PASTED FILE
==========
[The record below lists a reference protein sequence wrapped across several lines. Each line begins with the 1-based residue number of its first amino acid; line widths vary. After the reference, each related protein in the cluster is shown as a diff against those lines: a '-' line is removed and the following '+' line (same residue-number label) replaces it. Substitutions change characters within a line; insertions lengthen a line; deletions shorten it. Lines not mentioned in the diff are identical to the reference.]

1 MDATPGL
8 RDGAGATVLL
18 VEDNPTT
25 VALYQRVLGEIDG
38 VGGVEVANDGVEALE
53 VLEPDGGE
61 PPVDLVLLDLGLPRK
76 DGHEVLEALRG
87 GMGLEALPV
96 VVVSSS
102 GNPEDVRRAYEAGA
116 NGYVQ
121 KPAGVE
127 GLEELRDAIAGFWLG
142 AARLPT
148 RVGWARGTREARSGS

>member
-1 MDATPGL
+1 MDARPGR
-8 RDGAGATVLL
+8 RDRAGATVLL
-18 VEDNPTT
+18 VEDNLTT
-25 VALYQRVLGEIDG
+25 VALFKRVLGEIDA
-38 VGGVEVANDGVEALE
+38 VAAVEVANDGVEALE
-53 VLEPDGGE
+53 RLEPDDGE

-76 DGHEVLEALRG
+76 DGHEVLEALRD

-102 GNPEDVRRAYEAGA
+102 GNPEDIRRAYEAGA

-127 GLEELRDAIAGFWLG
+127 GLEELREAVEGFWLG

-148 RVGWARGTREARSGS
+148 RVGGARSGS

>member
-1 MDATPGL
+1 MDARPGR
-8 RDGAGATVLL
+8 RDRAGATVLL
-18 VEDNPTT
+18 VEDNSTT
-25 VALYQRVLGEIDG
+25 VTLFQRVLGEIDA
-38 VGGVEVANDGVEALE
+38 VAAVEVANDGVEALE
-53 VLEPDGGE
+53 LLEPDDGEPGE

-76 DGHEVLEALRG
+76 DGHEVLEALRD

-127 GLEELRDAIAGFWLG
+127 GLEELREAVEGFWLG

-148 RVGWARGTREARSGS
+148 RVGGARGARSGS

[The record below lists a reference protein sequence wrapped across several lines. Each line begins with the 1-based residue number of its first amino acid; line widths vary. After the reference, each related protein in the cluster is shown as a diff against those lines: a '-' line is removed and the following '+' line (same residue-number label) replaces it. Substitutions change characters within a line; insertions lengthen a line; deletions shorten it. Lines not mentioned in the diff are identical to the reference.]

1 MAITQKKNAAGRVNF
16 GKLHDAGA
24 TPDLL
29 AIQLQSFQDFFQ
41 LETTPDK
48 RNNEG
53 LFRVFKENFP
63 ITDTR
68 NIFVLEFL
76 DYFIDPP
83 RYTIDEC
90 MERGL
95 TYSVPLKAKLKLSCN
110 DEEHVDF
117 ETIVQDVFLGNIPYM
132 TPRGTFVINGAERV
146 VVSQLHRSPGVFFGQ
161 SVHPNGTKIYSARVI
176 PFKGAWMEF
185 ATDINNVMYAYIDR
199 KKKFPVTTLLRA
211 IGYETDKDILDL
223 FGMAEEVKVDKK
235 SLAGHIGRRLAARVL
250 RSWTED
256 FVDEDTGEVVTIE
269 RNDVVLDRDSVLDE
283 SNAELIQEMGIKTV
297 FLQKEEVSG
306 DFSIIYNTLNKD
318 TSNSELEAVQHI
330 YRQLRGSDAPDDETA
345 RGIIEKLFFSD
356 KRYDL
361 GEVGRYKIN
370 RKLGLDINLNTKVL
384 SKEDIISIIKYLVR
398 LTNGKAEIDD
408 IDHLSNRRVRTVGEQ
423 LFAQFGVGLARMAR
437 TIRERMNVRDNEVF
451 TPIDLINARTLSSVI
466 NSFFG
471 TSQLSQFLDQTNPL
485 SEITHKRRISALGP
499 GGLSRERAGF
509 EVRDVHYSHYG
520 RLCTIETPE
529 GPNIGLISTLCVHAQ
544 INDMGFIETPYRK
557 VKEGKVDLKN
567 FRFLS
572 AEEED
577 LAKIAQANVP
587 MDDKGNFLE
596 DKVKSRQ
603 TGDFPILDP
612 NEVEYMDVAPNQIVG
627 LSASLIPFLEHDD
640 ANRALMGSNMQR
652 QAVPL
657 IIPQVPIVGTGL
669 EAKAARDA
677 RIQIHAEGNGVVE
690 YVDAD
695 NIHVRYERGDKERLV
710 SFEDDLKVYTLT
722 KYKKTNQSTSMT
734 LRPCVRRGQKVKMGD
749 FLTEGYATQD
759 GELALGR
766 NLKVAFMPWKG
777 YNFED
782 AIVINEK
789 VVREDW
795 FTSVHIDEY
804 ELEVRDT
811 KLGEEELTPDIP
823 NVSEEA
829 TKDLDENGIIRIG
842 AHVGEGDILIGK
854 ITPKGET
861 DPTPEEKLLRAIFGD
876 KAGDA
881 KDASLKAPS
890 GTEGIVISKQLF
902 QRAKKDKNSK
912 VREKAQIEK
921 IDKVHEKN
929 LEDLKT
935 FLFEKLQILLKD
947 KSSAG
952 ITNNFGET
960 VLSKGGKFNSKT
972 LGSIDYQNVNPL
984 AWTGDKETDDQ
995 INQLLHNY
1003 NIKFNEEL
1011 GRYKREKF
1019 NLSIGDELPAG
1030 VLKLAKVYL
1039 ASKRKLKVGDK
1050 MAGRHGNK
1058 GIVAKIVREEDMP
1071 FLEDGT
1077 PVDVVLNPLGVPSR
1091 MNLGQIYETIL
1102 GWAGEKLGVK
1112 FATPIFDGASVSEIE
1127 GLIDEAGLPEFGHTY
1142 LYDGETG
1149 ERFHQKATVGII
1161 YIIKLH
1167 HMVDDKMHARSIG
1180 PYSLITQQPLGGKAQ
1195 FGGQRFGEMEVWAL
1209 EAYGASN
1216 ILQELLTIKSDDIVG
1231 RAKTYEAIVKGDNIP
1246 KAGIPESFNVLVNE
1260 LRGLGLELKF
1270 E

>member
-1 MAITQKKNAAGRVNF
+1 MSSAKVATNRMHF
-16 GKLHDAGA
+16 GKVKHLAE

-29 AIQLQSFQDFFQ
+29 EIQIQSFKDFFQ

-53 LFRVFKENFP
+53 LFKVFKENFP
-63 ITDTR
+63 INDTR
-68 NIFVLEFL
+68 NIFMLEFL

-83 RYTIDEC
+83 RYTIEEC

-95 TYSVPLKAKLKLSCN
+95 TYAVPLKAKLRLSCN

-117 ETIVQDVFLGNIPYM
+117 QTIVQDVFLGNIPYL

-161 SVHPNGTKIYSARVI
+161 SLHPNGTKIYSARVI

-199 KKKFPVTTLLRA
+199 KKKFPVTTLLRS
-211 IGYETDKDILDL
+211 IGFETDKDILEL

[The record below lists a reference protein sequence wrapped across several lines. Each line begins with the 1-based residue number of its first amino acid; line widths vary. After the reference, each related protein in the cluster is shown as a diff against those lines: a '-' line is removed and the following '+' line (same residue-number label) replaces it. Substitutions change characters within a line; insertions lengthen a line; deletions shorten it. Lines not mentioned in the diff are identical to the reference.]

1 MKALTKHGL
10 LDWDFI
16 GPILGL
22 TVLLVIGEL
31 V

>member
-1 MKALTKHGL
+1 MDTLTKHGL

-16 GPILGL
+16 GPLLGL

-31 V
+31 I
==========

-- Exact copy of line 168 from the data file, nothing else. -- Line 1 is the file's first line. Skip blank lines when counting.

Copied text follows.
1127 GLIDEAGLPEFGHTY